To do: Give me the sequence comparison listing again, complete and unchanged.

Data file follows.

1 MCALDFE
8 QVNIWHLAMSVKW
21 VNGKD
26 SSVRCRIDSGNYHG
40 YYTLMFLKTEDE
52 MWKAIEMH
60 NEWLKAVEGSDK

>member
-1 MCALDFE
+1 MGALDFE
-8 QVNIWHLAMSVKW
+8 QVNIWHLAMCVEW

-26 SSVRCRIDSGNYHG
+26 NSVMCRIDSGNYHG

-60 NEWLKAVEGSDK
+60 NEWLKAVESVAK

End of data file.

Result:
1 MCALDFE
8 QVNIWHLAMSVKW
21 VNGKD
26 SSVRCRIDSGNYHG
40 YYTLMFLKTEDE
52 MWKAIEMH
60 NEWLKAVEGSDK

>member
-1 MCALDFE
+1 MGALDFE
-8 QVNIWHLAMSVKW
+8 QVNIWHLAMCVEW

-26 SSVRCRIDSGNYHG
+26 NSVMCRIDSGNYHG

-60 NEWLKAVEGSDK
+60 NEWLKAVESVAK